The man who threatened to blow up his van near the White House had several canisters of gasoline in his vehicle when he was approached by the Secret Service, according to charging papers filed yesterday in federal court.
Displaying some sort of switching device, Lowell W. Timmers allegedly declared, "I have 10 gallons of gas in here and I will blow up the van and the White House," according to the court papers.
The four-hour standoff began Wednesday afternoon when the driver of a red van loaded with gasoline approached a White House gate.
(Andrea Bruce Woodall -- The Washington Post)
Explosives experts later determined that Timmers had configured what one official called a "hoax device" -- assembled to look like a bomb but not capable of detonating.
A day after the four-hour standoff ended with his peaceful surrender, Timmers, 54, looked a bit unsettled, anxiously scanning the courtroom yesterday as he appeared before Magistrate Judge Deborah A. Robinson. She ordered him held without bond on a charge of making threats, pending a hearing Tuesday.
Timmers, of Cedar Springs, Mich., prompted a massive law enforcement response and widespread traffic detours after he drove his van to a Secret Service gate at 15th Street and Pennsylvania Avenue NW about 3:30 p.m. Tuesday. The area beyond the gate is a secure portion of the White House grounds. Authorities said Timmers demanded that his son-in-law be released from jail. The ordeal ended when police negotiators persuaded Timmers to give up.
A neighbor who answered the phone at Timmers's home yesterday said the family was not there and would have no immediate comment. The Grand Rapids Press yesterday quoted Timmers's wife, Gloria, as saying that the man her husband referred to is engaged to the couple's daughter and that he is facing deportation.
The fiance, a Guatemalan citizen whom Gloria Timmers would identify only as Manuel, was taken into custody by immigration authorities two weeks ago, she told the Grand Rapids newspaper. Frustrated and hopeful that Michigan's senators and his representative would be able to help him, Lowell Timmers set off for Washington on Monday, his wife told the paper.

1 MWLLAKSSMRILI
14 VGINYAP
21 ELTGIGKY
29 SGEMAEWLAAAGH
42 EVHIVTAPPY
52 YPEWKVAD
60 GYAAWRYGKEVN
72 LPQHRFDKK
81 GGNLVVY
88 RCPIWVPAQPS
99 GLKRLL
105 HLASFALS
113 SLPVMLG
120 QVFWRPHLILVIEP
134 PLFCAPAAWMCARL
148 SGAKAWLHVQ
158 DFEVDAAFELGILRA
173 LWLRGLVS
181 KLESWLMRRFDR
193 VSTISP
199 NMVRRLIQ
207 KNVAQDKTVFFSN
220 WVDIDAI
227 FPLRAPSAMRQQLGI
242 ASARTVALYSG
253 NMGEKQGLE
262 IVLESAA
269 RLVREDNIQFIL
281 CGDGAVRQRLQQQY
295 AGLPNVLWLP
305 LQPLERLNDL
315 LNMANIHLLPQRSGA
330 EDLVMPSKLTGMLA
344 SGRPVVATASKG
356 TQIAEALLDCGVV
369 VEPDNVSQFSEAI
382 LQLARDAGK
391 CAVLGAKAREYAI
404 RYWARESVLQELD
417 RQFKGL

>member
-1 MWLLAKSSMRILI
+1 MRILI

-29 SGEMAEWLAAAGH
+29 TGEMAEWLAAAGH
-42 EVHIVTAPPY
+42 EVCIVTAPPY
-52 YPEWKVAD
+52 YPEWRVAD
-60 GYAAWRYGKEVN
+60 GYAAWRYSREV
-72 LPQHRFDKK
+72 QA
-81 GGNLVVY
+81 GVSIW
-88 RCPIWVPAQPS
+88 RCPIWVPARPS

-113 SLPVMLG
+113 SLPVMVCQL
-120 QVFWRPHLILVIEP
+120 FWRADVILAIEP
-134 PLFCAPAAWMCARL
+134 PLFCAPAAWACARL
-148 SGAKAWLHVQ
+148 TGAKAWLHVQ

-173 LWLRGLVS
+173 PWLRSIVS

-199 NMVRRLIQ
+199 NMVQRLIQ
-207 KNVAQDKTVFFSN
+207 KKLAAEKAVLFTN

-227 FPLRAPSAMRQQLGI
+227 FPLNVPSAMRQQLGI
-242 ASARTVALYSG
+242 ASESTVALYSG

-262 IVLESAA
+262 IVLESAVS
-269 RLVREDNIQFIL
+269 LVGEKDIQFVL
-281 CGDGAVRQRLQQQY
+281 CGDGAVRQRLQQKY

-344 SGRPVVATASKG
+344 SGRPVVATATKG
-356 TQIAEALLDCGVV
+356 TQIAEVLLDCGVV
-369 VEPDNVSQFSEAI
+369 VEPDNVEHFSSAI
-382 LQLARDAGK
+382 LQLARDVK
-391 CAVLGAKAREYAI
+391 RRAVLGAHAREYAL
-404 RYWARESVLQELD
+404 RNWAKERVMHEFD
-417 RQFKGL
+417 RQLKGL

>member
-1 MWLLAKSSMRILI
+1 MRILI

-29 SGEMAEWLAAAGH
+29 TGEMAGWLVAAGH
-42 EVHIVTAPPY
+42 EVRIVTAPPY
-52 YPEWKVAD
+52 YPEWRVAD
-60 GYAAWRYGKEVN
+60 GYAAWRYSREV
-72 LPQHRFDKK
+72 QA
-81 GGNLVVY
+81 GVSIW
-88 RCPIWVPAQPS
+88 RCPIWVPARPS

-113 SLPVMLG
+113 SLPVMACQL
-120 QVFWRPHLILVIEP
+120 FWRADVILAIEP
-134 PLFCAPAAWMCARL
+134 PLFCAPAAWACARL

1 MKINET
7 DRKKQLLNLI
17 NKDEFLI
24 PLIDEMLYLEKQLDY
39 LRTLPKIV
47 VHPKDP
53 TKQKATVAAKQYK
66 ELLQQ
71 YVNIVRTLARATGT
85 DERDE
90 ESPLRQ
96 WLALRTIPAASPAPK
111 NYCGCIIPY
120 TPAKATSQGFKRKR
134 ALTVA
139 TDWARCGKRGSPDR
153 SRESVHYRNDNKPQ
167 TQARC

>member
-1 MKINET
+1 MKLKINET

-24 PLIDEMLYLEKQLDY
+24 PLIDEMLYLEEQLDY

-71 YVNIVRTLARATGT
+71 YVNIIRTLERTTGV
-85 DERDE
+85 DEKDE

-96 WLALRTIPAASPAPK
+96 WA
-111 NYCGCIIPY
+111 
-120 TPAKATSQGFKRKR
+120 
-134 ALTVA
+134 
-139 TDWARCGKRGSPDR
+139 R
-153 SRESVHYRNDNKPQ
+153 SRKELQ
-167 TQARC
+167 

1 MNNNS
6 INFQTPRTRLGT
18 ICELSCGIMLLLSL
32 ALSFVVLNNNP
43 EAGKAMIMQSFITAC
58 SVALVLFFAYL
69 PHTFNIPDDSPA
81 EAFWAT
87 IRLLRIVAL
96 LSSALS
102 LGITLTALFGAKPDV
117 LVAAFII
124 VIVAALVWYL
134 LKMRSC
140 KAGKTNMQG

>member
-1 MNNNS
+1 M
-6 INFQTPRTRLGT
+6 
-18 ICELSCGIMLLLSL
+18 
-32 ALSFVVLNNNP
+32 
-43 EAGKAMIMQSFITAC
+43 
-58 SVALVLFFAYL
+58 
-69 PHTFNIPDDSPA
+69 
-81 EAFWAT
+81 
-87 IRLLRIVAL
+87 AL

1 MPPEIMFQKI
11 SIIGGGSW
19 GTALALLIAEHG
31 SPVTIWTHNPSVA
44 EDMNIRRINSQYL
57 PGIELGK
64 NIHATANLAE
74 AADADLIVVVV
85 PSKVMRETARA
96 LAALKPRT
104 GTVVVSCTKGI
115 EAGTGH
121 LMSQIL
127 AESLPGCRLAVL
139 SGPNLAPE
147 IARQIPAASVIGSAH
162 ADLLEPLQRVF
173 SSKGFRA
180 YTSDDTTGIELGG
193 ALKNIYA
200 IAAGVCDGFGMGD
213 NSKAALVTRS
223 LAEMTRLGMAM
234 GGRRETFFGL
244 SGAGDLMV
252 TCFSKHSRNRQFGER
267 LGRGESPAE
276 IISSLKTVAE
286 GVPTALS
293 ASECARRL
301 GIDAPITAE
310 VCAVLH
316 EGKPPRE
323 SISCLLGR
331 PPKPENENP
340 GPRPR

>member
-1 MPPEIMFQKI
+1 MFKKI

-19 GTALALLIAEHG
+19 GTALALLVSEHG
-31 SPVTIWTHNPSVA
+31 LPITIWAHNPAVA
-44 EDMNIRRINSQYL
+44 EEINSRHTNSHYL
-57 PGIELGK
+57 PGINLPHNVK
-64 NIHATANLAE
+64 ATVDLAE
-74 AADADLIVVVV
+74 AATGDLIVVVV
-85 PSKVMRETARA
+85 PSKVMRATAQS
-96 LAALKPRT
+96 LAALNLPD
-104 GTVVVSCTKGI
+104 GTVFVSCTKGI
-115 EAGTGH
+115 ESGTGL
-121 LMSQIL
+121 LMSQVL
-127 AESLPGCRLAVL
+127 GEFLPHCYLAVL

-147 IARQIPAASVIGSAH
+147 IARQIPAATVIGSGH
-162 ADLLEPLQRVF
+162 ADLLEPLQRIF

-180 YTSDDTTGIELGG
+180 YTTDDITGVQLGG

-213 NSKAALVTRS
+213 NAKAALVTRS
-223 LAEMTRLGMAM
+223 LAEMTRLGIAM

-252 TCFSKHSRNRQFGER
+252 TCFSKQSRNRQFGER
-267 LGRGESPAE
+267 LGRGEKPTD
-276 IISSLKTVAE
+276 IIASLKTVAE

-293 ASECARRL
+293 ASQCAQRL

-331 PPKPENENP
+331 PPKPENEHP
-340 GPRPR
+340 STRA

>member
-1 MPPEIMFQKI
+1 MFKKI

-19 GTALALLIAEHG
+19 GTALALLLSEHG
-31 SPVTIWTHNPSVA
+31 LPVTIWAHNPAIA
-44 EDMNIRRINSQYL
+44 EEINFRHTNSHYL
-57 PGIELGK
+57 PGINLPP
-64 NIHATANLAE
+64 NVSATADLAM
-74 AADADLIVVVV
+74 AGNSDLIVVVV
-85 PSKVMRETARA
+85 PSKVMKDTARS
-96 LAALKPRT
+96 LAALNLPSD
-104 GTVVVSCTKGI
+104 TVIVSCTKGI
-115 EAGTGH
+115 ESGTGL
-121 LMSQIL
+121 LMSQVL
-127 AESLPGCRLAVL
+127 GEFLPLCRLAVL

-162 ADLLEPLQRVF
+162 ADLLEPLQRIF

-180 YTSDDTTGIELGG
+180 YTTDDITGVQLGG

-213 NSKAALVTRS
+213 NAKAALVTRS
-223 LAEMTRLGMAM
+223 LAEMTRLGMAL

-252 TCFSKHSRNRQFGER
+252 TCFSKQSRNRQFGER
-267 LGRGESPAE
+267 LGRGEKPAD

"He's not a bad guy," she said. "He just wanted his voice heard. By golly, they've heard it now."
Police recovered six five-gallon metal gasoline canisters inside the van, along with six glass canisters containing a yellowish liquid, according to the charging papers.
A law enforcement official familiar with explosives said the gasoline might have had a maximum blast radius of 150 to 200 feet. It would have broken car windows, damaged property and burned people within that radius, the official said.
Theodore Lemoff, principal gases engineer with the National Fire Protection Association, a nonprofit organization in Cambridge, Mass., that helps develop fire and safety codes, said the threat posed by 30 gallons of gasoline would be limited.
"He's going to kill himself easily," Lemoff said. "I wouldn't want to be within about 25 feet of that. . . . Then you get into problems of parts that are going to fly over me or hit me. But in terms of a building, probably, you might break some windows just by shrapnel, but I don't think it would be any more than superficial damage."
Staff writers Spencer S. Hsu and Del Quentin Wilber contributed to this report.